Expirable user sessions with MySQL eventsTweet
If a session token is used for any kind of operation you can just renew that time after completing it. If the token is not used for a given period of time, it will be deleted automagically and the operation will be denied, so the user will need to login again in order to get a new session token.
This can also be achieved by using MySQL, through the MySQL Event Scheduler, that can be used to setup a one-time or recurring event to cleanup stale or unused sessions. Let's see how!
Turn on the MySQL Event Scheduler
To setup the MySQL Event Scheduler, you can refer to the MySQL manual, but here are the basic steps:
Once the event scheduler is running, you should be able to see it by doing a SHOW PROCESSLIST in your MySQL server.
Create a table to save your user sessions
The first needed step is to create a table to store your user sessions. This is a simple, regular table, and the most important column is the one named "last_activity". We're going to store a unix timestamp into this field.
For every new session that your application creates, you need to store the session token here, along with the ID of the owner and set the "last_activity" column to the unix timestamp of the creation time.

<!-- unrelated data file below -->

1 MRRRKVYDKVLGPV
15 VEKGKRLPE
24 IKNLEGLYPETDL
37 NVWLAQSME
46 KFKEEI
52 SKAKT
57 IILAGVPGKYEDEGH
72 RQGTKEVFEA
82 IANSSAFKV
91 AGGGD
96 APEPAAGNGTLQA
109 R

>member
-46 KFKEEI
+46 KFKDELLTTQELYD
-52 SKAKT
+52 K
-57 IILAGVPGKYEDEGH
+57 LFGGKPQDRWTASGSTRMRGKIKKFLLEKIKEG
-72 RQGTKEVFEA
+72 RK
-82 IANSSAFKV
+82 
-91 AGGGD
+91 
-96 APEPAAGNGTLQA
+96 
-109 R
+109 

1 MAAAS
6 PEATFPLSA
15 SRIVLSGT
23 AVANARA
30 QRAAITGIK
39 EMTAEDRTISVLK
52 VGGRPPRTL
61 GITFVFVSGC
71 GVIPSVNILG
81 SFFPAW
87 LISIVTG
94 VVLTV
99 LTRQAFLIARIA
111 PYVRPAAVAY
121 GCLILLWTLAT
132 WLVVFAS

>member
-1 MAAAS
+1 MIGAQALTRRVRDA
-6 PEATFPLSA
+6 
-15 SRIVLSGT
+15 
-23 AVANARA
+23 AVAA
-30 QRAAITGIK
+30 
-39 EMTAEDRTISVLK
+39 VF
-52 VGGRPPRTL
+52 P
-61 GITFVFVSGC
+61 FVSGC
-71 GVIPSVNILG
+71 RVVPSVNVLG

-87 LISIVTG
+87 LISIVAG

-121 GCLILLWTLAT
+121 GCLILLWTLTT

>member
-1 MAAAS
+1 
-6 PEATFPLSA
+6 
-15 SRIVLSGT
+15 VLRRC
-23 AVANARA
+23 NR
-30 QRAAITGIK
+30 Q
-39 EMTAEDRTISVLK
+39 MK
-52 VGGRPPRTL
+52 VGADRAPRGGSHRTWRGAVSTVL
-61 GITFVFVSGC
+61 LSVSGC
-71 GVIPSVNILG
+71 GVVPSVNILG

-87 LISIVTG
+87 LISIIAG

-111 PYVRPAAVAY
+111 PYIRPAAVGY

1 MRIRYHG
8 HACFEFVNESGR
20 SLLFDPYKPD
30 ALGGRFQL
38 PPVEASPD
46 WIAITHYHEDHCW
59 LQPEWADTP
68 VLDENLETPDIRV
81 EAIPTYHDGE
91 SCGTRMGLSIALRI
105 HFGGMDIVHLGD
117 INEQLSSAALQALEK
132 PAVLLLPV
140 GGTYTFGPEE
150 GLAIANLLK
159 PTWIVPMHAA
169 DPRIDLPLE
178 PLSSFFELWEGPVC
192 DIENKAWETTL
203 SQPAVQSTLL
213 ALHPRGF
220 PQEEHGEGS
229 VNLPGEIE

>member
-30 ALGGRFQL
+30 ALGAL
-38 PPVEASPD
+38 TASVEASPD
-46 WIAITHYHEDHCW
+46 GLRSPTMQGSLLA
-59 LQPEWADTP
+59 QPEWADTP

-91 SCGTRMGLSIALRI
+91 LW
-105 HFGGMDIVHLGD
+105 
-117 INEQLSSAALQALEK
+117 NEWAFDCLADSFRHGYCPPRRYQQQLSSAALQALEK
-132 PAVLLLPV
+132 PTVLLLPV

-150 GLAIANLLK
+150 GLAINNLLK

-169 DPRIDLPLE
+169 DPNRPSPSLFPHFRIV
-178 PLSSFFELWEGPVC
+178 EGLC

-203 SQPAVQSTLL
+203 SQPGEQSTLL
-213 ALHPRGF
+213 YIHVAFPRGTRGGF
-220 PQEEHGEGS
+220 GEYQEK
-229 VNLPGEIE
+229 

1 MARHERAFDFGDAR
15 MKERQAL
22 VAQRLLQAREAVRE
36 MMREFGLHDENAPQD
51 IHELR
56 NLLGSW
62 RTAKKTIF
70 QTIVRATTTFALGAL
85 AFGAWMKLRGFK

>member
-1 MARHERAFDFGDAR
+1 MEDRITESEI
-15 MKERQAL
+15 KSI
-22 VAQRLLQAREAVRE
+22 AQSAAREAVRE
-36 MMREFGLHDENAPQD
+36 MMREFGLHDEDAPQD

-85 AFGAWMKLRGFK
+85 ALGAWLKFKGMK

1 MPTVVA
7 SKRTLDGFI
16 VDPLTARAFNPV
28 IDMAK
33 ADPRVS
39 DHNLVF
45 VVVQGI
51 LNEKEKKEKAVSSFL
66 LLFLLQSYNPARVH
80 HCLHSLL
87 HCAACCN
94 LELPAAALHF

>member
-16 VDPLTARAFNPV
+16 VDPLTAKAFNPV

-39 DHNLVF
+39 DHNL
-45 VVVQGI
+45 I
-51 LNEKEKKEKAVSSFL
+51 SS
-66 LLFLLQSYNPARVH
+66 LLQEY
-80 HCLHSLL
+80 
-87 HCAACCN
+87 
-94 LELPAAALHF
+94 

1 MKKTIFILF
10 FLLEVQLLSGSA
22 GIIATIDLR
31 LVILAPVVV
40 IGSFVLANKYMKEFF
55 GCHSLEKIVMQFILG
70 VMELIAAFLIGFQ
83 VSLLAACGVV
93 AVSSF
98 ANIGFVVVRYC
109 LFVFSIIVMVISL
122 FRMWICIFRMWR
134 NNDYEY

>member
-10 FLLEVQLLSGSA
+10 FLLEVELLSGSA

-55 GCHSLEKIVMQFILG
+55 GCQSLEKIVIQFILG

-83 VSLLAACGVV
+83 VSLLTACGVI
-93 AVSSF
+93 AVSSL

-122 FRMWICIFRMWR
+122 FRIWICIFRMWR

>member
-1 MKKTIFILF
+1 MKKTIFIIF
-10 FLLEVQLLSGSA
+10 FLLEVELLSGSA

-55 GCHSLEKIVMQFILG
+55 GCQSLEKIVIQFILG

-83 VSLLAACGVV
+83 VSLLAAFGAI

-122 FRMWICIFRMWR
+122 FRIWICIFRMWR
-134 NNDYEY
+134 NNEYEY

Also, every time the session token is used, you need to "keep alive" the token by updating "last_activity" with the unix timestamp of the operation.
Create a mysql periodic event in the event scheduler to delete unused sessions
Here's where the magic actually happens. We are going to create a periodic (or recurring) event in the MySQL event scheduler so it runs once a minute, to delete any session that hasn't been used in the last 30 minutes:
As long as your application is updating the "last_activity" field of your sessions whenever they are used, this will make sure that older sessions are deleted, and just keep the ones in use.
Enjoy :) Until the next time!